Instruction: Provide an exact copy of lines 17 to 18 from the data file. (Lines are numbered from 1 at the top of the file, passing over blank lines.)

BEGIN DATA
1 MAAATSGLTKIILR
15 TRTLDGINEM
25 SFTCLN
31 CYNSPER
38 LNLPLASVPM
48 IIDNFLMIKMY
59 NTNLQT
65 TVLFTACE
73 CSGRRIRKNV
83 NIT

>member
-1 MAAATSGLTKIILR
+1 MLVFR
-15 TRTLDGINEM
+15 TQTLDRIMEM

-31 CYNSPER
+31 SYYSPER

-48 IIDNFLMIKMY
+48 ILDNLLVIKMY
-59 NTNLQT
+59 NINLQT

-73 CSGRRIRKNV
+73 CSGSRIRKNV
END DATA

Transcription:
+31 SYYSPER

-48 IIDNFLMIKMY